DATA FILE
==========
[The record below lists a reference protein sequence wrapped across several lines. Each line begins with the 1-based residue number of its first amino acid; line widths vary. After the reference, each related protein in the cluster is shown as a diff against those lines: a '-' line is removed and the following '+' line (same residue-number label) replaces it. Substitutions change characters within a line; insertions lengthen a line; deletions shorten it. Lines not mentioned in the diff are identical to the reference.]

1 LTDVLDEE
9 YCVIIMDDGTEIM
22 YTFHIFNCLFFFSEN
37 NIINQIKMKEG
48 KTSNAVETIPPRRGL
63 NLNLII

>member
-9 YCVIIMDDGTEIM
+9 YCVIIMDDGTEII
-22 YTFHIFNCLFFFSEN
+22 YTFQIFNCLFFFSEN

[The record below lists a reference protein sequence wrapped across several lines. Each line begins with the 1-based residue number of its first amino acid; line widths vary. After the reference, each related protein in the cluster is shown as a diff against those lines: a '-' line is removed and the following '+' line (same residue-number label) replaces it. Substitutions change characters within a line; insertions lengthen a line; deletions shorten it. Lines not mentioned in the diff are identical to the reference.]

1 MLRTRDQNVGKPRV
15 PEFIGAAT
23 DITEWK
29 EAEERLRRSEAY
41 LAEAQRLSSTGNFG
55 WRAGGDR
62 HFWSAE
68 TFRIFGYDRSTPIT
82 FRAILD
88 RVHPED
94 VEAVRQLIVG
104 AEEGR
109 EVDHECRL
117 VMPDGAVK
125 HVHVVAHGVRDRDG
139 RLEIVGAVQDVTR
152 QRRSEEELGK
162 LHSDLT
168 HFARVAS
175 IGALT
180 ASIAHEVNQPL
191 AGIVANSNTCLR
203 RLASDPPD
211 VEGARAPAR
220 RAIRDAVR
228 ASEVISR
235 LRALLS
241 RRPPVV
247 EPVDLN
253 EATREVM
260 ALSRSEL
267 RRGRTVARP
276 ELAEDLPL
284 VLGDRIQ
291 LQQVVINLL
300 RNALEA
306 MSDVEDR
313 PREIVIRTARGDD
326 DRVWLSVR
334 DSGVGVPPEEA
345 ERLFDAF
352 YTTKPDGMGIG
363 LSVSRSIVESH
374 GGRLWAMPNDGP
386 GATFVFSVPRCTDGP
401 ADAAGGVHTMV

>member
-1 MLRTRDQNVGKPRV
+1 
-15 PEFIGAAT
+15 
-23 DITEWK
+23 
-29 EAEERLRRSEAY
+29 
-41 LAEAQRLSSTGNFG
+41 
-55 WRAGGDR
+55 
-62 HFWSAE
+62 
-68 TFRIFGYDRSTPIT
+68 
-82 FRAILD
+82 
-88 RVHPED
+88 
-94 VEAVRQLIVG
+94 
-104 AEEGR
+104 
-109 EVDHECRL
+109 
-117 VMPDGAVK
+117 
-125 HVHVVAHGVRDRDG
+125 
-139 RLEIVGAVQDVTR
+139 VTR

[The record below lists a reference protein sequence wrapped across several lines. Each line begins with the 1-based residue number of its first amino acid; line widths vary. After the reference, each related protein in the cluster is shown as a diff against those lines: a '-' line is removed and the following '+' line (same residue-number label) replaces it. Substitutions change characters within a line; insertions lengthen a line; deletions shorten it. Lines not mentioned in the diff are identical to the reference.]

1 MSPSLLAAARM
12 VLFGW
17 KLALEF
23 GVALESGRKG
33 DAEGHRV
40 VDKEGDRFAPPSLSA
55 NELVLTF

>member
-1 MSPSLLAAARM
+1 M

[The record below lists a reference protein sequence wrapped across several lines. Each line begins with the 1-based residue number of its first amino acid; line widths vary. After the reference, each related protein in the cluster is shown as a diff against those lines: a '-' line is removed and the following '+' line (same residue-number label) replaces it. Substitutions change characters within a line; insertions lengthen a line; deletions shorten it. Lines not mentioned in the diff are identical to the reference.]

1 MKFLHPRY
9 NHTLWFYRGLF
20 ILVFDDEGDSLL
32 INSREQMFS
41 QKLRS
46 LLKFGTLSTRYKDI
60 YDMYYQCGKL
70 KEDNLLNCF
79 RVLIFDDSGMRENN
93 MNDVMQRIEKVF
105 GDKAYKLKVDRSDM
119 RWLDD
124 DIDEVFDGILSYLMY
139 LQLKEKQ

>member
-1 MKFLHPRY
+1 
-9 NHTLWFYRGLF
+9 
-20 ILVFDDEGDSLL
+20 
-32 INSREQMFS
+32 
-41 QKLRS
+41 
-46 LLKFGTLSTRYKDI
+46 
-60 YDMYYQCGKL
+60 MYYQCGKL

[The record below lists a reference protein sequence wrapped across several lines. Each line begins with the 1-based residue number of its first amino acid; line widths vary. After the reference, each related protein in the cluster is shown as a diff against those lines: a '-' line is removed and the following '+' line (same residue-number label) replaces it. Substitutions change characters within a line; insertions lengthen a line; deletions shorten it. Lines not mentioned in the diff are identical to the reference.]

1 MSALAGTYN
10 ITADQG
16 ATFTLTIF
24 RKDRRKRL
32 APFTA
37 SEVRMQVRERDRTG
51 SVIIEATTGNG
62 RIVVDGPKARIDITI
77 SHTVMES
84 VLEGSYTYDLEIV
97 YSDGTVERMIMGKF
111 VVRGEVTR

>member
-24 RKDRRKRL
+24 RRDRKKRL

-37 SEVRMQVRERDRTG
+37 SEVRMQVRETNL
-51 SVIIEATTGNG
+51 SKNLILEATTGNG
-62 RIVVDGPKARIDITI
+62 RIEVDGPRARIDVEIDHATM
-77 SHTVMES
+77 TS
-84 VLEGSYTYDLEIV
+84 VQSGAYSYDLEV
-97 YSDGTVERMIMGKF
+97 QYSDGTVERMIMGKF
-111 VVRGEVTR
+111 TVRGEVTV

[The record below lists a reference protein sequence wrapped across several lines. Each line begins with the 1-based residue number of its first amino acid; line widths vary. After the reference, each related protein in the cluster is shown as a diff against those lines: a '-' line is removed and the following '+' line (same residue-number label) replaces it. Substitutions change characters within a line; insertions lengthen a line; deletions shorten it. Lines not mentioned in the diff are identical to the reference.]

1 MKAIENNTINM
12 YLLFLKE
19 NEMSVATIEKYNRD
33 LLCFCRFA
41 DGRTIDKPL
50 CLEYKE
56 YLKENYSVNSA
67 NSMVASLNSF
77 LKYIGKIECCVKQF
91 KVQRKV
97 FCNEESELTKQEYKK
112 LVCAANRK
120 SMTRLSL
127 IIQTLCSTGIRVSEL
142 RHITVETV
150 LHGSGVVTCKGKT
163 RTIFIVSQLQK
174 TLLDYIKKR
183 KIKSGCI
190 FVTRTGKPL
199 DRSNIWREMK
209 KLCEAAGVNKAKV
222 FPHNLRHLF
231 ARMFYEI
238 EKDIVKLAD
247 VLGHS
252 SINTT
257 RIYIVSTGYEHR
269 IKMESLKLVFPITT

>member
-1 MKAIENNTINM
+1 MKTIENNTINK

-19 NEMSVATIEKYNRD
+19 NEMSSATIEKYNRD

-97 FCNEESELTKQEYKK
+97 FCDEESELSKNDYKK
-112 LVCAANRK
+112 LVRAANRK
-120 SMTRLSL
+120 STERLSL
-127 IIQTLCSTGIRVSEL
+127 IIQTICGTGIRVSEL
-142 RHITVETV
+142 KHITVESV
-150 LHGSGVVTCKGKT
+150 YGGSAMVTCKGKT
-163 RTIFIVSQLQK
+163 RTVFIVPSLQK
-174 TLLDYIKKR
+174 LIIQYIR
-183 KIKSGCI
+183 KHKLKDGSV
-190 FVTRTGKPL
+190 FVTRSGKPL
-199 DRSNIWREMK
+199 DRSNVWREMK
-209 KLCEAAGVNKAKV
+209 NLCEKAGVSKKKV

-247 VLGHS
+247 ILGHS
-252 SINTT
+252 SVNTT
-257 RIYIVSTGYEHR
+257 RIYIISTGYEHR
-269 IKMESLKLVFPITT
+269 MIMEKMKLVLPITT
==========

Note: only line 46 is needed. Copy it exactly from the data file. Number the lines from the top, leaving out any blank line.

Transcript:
276 ELAEDLPL